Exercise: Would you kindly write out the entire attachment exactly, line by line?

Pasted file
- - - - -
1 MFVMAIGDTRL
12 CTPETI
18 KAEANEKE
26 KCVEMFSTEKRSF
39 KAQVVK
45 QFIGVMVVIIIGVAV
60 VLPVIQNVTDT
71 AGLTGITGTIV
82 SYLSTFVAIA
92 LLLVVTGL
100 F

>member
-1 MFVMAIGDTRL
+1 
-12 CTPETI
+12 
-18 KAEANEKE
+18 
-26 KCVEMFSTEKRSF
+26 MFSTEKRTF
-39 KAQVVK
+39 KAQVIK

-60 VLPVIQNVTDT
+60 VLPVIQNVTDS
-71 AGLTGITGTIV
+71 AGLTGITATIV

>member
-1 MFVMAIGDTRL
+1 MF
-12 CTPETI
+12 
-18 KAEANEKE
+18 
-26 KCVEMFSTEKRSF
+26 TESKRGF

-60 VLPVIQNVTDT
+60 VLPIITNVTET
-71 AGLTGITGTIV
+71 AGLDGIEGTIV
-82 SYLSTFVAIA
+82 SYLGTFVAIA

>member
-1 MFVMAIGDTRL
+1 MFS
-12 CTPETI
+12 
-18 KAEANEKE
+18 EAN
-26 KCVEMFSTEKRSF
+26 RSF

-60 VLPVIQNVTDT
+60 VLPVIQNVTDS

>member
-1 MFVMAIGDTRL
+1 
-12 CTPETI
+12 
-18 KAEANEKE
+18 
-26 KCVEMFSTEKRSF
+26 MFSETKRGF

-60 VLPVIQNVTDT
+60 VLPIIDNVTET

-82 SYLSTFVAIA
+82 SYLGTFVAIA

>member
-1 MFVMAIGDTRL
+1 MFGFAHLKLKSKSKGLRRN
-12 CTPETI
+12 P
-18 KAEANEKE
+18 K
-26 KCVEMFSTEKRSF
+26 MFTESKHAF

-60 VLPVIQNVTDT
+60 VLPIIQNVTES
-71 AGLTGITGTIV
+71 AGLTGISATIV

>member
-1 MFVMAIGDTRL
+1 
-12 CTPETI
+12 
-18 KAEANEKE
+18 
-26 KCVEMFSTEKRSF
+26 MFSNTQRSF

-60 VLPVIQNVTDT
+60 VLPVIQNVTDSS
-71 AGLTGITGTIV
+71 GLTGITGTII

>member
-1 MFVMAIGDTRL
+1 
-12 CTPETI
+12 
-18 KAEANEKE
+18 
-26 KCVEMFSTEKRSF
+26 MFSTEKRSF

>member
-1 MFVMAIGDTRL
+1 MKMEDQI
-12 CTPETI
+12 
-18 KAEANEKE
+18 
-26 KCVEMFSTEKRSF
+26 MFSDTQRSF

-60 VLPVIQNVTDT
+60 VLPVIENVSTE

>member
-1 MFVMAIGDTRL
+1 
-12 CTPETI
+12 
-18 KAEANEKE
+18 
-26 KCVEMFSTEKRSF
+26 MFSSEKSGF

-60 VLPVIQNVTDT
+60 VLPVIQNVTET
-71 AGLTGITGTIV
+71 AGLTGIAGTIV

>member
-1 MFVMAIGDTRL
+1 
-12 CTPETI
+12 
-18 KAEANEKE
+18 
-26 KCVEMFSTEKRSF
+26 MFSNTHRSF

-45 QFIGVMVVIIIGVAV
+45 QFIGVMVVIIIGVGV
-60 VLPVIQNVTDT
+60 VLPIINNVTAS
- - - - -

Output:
1 MFVMAIGDTRL
12 CTPETI
18 KAEANEKE
26 KCVEMFSTEKRSF
39 KAQVVK
45 QFIGVMVVIIIGVAV
60 VLPVIQNVTDT
71 AGLTGITGTIV
82 SYLSTFVAIA
92 LLLVVTGL
100 F

>member
-1 MFVMAIGDTRL
+1 
-12 CTPETI
+12 
-18 KAEANEKE
+18 
-26 KCVEMFSTEKRSF
+26 MFSTEKRTF
-39 KAQVVK
+39 KAQVIK

-60 VLPVIQNVTDT
+60 VLPVIQNVTDS
-71 AGLTGITGTIV
+71 AGLTGITATIV

>member
-1 MFVMAIGDTRL
+1 MF
-12 CTPETI
+12 
-18 KAEANEKE
+18 
-26 KCVEMFSTEKRSF
+26 TESKRGF

-60 VLPVIQNVTDT
+60 VLPIITNVTET
-71 AGLTGITGTIV
+71 AGLDGIEGTIV
-82 SYLSTFVAIA
+82 SYLGTFVAIA

>member
-1 MFVMAIGDTRL
+1 MFS
-12 CTPETI
+12 
-18 KAEANEKE
+18 EAN
-26 KCVEMFSTEKRSF
+26 RSF

-60 VLPVIQNVTDT
+60 VLPVIQNVTDS

>member
-1 MFVMAIGDTRL
+1 
-12 CTPETI
+12 
-18 KAEANEKE
+18 
-26 KCVEMFSTEKRSF
+26 MFSETKRGF

-60 VLPVIQNVTDT
+60 VLPIIDNVTET

-82 SYLSTFVAIA
+82 SYLGTFVAIA

>member
-1 MFVMAIGDTRL
+1 MFGFAHLKLKSKSKGLRRN
-12 CTPETI
+12 P
-18 KAEANEKE
+18 K
-26 KCVEMFSTEKRSF
+26 MFTESKHAF

-60 VLPVIQNVTDT
+60 VLPIIQNVTES
-71 AGLTGITGTIV
+71 AGLTGISATIV

>member
-1 MFVMAIGDTRL
+1 
-12 CTPETI
+12 
-18 KAEANEKE
+18 
-26 KCVEMFSTEKRSF
+26 MFSNTQRSF

-60 VLPVIQNVTDT
+60 VLPVIQNVTDSS
-71 AGLTGITGTIV
+71 GLTGITGTII

>member
-1 MFVMAIGDTRL
+1 
-12 CTPETI
+12 
-18 KAEANEKE
+18 
-26 KCVEMFSTEKRSF
+26 MFSTEKRSF

>member
-1 MFVMAIGDTRL
+1 MKMEDQI
-12 CTPETI
+12 
-18 KAEANEKE
+18 
-26 KCVEMFSTEKRSF
+26 MFSDTQRSF

-60 VLPVIQNVTDT
+60 VLPVIENVSTE

>member
-1 MFVMAIGDTRL
+1 
-12 CTPETI
+12 
-18 KAEANEKE
+18 
-26 KCVEMFSTEKRSF
+26 MFSSEKSGF

-60 VLPVIQNVTDT
+60 VLPVIQNVTET
-71 AGLTGITGTIV
+71 AGLTGIAGTIV

>member
-1 MFVMAIGDTRL
+1 
-12 CTPETI
+12 
-18 KAEANEKE
+18 
-26 KCVEMFSTEKRSF
+26 MFSNTHRSF

-45 QFIGVMVVIIIGVAV
+45 QFIGVMVVIIIGVGV
-60 VLPVIQNVTDT
+60 VLPIINNVTAS